Pancake appears from the essays to have been bipolar or BPD, yet the teachers catered to him, built him up, hung out with him, at least until McPherson moved to Yale and stopped opening Pancake's mail. (Breece was his bosom buddy till he wasn't.) Regarding his suicide, McPherson quotes a letter from Pancake's mother stating that "God called [Breece] home because he saw too much dishonesty and evil in this world and he couldn’t cope," an explanation that covers a lot of territory.

Pancake's book sat on my shelf for several years; I was motivated to read it, finally, after encountering the fiction of Daniel Woodrell, an Ozarks writer who has been compared to Pancake. I prefer Woodrell, for the simple reason that his prose does not make me crave oblivion. Pancake's writing exudes a primal, all-encompassing pain; it's a freakishly intriguing body of work but not a very fun experience. Woodrell tempers the pain with stoic humor, at least; Pancake is rarely funny.

In Pancake's universe, if there is a mine, it is played out; if there is a field, it is shriveled; if there is a car, it is a wreck. People suffer black lung, cancer, brain damage, "spells." An animal will be slaughtered or a woman called a whore at least once per story. Characters can never quite escape them hills. In Woodrell's world people want to stay in the Ozarks. Some commenters on The Stories find resilience and life-affirmation in Pancake's work. This is surely not the case. The best reason to read it is to understand, to live, the levels of despair one might experience before the trigger is pulled, in a West Virginia that serves as a petri dish for all the toxins of Milton Friedman's America. The exquisite craft of Pancake's old-soul, Hemingway-informed prose makes it possible to go this deep.

Still, I don't like the stories much. They seem half-baked, or adolescent to me, for all their brilliant channeling of greater writers. More symptom than fiction.

1. The "John" was added by Pancake, the Wikipedians state, "after converting to Catholicism in his mid-20s."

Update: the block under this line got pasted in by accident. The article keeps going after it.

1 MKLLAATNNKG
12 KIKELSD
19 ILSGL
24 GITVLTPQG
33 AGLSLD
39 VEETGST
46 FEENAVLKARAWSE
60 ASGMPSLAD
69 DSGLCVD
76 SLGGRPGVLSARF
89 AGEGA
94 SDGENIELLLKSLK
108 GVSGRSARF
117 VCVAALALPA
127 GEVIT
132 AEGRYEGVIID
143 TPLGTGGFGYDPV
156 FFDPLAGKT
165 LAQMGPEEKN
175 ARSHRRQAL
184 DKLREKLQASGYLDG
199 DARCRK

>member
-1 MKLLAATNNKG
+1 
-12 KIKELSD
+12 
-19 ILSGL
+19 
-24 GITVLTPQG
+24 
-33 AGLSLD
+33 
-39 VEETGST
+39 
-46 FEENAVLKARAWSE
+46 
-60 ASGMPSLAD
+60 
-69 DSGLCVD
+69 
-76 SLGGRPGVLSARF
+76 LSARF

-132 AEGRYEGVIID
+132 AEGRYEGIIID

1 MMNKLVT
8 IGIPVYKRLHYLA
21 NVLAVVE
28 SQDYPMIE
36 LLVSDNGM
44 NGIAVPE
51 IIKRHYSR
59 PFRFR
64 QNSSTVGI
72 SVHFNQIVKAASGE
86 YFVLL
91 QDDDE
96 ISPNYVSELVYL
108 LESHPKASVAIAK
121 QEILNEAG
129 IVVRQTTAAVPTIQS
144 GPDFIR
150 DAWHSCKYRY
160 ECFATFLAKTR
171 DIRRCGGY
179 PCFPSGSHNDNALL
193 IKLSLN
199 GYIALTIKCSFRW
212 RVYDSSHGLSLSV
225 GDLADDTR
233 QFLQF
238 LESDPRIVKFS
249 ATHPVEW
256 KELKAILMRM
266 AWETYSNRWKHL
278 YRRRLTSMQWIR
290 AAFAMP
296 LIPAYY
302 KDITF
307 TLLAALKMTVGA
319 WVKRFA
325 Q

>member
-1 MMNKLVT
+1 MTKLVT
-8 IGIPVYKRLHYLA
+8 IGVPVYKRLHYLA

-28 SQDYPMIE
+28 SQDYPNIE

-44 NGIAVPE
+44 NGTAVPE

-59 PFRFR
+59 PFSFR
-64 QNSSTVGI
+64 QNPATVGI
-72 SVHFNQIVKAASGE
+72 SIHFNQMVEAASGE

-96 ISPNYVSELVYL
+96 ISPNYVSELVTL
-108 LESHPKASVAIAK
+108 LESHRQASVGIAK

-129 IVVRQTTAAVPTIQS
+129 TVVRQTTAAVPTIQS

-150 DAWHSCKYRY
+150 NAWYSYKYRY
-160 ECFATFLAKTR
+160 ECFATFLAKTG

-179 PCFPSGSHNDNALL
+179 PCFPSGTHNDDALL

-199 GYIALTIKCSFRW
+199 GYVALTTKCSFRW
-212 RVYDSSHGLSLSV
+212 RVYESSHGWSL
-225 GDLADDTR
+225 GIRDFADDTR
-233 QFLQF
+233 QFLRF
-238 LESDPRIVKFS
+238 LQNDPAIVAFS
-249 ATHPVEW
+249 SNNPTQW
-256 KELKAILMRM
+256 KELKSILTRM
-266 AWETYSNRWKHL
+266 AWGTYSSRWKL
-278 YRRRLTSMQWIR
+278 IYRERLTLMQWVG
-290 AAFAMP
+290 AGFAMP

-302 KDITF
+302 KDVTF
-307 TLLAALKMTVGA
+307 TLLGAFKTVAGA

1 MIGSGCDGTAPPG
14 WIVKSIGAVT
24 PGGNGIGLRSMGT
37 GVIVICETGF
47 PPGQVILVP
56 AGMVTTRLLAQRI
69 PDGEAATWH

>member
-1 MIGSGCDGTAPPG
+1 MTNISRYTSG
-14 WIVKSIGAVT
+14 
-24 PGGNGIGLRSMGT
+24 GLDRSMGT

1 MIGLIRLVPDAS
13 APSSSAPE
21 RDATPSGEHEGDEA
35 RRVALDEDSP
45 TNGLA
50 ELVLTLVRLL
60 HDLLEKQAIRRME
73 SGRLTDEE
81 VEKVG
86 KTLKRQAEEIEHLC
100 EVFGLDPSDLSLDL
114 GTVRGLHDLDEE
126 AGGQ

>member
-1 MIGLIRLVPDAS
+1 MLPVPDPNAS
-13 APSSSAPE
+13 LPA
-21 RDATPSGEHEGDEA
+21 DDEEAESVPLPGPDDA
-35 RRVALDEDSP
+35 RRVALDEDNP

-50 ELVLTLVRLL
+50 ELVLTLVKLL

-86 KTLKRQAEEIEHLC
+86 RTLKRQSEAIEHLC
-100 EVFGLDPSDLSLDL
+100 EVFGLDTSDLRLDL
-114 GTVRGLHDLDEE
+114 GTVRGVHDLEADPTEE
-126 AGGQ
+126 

2. For a writer whose last name is an oddity, to allow a thoughtless gatekeeper to choose an even odder one as his permanent "brand" seems more like an act of self-dislike than one of "celebration." As Pancake's champion both in life and posthumously, Casey seems to have avoided any darker explanations for his behaviour.

[revised after posting]

get ready for work hardening, seniors

"Haircut" is a classic Ring Lardner short story employing an unreliable narrator. A barber describes his swell chum who the reader quickly determines is a complete ingrate. Wired magazine (intentionally -- I think*) uses this device in its recent article Meet the CamperForce, Amazon's Nomadic Retiree Army. Written in a perky, upbeat style, it describes the grimmest of circumstances: a man works his way up the ladder at McDonald’s, retires at 60, loses his savings to shaky investments, and spends his twilight years in a soul-deadening Amazon warehouse job.

And not just by himself: there is a small army of elderly camper nomads in the outbacks of Nevada, Tennessee, Texas, and other states (cheerfully called "workampers" in the article) who are being exploited by Jeff Bezos in the same manner. Their aging bodies aren't accustomed to 10 hour days schlepping consumer goods around the inside of a warehouse so Amazon begins their (seasonal) work cycle with "a period of half-days called 'work hardening,' meant to help newcomers adapt to the physical stress of the job."

Amazon makes arrangements with existing trailer courts to provide space for the "CamperForce," as Amazon calls these itinerants. In the off-season they camp elsewhere: on public land, in the desert... Wired describes the loving, friendly communities of seniors in rickety, leaky RVs, who have all found each other in their post-retirement estrangement from US consumer society (the term Hooverville is not used). As Naked Capitalism commenter Off the Street put it:

Divide and conquer springs to mind. Hard to resist the societal tides as one piece of jetsam. Given the low savings of most Americans, there is an oversupply of potential workamperserfs to depress wages through their remaining nasty, brutish and shortish lives. If there are silver linings, then those may be through human connections, less need for a wired or credit-driven world and more appreciation of what people once had. Who knew that the Mad Max movies were destined to become instruction manuals? What other movies are in the works now ;p

*The tone of Wired's article is difficult to pin down. The essay isn't original to the magazine; it's a teaser from an upcoming book from a major publishing house. Is the author naive, or passive aggressive? Consider this line: "Many of the freshly arrived Camper­Force workers were curious and strangely excited to work alongside the robots that threatened to replace them." Is the author afraid to speak critically of Amazon's brutal labor practices? Is she being constrained to speak by her publisher? The "Haircut" style makes the article less palatable than if she simply took a stand.